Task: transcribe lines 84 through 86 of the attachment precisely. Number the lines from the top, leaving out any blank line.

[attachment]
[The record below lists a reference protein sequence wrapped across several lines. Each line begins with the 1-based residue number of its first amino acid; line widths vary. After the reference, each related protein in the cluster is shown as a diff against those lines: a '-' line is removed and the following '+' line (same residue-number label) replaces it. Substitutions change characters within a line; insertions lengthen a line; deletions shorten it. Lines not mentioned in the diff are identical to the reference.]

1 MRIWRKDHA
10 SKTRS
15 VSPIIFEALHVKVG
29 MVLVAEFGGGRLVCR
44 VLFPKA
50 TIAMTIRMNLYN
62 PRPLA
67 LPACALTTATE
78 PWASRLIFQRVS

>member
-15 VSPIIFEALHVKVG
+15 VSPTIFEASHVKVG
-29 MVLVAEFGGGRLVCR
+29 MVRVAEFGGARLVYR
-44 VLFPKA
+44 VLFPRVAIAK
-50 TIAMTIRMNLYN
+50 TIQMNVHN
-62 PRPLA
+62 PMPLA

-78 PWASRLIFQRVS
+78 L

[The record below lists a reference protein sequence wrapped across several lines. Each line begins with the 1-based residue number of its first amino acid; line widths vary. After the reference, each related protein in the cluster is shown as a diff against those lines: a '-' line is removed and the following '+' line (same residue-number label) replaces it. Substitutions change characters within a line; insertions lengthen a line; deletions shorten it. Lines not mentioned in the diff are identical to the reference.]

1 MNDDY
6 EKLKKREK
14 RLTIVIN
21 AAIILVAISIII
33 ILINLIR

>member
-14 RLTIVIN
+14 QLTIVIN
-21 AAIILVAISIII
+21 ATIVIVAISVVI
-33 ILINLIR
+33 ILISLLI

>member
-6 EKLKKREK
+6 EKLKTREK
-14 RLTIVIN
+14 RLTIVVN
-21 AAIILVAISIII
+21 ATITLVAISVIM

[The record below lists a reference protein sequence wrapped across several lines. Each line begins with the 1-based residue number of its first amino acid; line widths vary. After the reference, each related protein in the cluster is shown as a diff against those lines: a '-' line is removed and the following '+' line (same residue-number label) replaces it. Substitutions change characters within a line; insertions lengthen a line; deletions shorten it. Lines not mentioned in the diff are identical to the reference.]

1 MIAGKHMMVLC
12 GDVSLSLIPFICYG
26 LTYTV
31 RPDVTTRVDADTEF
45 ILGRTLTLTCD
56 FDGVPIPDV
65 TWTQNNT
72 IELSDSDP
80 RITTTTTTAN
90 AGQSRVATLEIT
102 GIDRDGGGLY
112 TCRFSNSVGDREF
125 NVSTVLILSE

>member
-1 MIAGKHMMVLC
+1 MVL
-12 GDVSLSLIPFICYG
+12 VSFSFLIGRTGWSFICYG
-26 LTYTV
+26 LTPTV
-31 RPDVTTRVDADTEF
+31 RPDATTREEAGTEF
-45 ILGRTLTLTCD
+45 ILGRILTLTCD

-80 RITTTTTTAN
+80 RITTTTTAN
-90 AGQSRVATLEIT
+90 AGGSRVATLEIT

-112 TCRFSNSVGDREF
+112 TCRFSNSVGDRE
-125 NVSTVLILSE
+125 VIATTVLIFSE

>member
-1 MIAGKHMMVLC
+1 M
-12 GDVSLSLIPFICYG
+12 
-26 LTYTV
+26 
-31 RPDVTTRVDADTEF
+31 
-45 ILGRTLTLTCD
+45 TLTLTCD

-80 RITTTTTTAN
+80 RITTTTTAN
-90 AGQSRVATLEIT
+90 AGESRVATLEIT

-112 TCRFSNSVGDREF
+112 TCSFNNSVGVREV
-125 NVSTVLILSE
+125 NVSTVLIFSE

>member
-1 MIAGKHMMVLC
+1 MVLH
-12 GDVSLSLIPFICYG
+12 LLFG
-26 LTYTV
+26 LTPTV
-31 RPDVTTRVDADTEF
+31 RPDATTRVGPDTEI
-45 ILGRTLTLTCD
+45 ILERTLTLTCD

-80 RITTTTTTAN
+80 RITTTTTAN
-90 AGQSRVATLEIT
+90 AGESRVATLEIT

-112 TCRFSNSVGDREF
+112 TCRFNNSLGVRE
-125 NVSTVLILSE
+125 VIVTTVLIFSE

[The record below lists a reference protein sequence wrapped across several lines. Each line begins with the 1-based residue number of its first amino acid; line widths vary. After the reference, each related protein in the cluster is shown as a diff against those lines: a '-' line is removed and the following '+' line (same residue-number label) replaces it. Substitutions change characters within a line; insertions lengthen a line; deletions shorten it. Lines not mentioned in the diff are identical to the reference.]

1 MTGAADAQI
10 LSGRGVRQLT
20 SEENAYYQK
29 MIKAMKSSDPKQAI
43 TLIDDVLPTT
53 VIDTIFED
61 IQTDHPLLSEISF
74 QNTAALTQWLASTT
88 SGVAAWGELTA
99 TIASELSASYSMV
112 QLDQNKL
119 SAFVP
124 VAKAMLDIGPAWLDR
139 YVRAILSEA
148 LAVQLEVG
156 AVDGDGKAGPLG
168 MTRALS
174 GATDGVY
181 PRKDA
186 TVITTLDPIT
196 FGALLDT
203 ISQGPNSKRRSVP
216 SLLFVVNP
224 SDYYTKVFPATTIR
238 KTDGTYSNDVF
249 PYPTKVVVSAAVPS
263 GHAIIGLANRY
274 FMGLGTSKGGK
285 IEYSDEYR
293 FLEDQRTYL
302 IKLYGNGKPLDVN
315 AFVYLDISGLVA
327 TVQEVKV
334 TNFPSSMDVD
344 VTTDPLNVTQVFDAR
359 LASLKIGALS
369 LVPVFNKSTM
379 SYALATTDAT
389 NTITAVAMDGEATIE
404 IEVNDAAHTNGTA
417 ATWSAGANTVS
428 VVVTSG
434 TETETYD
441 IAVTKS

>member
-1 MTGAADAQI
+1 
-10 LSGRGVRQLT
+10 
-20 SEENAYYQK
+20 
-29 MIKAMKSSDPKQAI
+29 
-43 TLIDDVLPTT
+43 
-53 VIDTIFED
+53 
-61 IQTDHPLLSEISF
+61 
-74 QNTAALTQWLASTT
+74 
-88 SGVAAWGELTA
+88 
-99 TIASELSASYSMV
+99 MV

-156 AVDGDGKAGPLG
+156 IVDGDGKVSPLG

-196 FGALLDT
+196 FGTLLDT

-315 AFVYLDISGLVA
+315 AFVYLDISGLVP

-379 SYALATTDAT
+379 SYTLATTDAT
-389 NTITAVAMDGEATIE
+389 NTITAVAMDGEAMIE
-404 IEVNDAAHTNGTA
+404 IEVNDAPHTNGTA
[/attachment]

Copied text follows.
-31 RPDVTTRVDADTEF
+31 
-45 ILGRTLTLTCD